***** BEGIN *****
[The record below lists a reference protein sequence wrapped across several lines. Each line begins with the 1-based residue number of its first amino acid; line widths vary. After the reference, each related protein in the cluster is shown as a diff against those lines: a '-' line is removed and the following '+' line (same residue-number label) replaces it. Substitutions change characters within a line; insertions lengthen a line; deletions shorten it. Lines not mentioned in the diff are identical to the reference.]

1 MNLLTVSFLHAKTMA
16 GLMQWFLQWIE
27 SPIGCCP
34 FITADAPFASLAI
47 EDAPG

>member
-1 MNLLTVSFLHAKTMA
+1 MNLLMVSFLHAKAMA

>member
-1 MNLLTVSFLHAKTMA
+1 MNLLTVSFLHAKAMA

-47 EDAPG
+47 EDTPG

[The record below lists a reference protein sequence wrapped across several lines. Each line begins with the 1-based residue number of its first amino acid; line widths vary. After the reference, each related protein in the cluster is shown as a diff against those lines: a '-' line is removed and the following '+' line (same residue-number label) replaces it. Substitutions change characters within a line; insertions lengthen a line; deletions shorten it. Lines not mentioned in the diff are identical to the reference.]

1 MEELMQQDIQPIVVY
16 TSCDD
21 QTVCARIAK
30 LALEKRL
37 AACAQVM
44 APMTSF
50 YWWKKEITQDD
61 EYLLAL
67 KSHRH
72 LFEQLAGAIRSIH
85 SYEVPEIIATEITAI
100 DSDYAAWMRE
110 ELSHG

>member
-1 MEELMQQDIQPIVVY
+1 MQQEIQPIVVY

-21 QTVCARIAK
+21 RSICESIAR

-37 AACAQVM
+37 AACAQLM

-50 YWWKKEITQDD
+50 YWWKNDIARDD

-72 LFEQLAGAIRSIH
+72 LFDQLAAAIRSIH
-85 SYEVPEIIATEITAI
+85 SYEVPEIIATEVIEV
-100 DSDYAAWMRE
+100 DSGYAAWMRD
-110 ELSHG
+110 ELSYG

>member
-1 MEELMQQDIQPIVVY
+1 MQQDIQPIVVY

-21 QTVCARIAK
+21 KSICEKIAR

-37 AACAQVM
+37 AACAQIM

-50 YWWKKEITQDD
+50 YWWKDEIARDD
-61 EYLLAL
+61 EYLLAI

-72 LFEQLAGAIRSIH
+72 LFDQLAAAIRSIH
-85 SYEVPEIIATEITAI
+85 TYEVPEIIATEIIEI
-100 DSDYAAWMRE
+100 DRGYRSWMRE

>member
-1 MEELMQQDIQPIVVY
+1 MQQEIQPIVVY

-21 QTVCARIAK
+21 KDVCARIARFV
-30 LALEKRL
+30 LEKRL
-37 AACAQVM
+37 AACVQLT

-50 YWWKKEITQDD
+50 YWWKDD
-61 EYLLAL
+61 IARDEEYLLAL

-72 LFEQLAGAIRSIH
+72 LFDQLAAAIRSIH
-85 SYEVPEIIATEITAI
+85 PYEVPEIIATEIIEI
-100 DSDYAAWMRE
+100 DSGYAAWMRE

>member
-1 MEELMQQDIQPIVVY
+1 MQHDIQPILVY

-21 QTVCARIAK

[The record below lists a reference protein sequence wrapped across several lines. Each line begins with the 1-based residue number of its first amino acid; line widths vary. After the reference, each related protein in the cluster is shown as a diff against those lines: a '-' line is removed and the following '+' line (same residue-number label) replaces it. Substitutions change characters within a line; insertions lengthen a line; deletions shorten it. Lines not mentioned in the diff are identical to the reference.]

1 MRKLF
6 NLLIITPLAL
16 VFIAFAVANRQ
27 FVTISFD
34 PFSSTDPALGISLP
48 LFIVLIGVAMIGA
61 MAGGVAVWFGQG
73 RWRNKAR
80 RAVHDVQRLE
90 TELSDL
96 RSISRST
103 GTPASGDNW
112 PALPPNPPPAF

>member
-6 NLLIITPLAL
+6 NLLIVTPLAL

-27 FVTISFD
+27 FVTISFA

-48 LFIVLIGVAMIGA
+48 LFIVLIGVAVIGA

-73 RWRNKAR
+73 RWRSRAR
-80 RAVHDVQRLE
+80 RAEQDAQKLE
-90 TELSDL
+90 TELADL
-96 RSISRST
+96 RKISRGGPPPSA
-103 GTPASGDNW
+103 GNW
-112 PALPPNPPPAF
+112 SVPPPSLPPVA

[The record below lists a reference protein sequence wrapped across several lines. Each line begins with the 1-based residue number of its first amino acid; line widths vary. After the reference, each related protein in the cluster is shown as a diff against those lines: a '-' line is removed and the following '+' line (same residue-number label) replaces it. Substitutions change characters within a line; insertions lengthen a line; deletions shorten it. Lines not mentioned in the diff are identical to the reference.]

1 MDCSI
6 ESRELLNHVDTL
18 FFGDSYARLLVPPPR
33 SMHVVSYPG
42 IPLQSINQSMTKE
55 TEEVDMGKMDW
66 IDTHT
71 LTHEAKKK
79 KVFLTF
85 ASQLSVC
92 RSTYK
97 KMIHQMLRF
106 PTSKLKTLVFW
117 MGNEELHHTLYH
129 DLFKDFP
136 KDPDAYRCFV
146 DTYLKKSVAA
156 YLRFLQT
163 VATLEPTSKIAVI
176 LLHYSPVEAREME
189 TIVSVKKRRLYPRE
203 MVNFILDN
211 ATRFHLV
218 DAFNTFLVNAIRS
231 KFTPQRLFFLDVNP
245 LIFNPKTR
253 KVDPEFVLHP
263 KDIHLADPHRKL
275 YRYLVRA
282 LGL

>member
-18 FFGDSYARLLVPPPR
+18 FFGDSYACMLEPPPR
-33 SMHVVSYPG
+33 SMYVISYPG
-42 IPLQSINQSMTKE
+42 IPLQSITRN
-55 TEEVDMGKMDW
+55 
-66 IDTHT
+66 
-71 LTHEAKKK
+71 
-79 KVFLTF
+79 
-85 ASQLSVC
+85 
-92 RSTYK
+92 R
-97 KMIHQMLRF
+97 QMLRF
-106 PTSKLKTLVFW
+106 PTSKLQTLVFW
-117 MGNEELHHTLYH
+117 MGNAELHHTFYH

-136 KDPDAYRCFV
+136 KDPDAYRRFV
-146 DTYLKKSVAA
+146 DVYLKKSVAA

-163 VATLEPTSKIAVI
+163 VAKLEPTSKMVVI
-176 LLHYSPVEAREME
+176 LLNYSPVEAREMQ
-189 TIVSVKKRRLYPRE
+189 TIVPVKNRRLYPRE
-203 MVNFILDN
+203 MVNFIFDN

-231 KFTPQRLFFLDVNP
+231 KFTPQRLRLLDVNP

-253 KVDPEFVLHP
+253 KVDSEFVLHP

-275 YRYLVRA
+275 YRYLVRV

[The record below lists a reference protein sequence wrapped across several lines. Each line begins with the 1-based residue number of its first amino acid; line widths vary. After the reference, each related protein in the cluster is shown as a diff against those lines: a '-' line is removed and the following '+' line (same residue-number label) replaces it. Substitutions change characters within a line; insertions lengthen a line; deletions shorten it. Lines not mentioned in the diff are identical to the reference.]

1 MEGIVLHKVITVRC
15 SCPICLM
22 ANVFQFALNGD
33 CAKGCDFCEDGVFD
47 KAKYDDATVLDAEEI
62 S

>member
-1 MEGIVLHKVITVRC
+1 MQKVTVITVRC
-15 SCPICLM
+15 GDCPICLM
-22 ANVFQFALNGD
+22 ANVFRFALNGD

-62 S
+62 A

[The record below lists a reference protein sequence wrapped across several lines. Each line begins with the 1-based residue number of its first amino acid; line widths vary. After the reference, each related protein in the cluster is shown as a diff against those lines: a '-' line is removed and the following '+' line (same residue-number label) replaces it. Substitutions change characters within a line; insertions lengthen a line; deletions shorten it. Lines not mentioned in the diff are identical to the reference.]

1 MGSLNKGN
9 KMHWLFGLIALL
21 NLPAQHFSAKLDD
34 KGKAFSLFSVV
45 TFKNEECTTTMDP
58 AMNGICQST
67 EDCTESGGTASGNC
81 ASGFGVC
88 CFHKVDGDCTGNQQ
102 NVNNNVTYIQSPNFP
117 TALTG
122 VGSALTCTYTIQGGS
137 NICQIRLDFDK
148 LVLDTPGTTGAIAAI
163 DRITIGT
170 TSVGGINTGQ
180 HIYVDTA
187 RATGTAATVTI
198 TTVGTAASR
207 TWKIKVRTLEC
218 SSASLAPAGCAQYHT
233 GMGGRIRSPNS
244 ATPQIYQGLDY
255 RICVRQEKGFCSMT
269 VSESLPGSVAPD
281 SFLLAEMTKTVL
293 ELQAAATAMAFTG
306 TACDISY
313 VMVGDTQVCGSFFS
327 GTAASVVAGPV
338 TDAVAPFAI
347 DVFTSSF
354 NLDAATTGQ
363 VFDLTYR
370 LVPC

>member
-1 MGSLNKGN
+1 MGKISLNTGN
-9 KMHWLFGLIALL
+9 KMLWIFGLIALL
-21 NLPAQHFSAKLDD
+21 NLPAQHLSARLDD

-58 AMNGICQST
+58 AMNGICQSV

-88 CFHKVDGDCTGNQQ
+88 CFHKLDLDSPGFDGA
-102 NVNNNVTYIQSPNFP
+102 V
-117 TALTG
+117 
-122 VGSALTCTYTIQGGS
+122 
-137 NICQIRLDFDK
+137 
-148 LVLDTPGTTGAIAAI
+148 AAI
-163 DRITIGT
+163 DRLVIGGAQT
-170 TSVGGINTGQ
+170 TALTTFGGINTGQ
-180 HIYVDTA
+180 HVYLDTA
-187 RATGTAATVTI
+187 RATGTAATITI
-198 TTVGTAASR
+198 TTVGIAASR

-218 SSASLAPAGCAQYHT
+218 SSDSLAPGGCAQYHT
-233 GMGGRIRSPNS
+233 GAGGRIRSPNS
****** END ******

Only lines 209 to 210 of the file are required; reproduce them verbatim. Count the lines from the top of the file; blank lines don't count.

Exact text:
[The record below lists a reference protein sequence wrapped across several lines. Each line begins with the 1-based residue number of its first amino acid; line widths vary. After the reference, each related protein in the cluster is shown as a diff against those lines: a '-' line is removed and the following '+' line (same residue-number label) replaces it. Substitutions change characters within a line; insertions lengthen a line; deletions shorten it. Lines not mentioned in the diff are identical to the reference.]

1 MGSLNKGN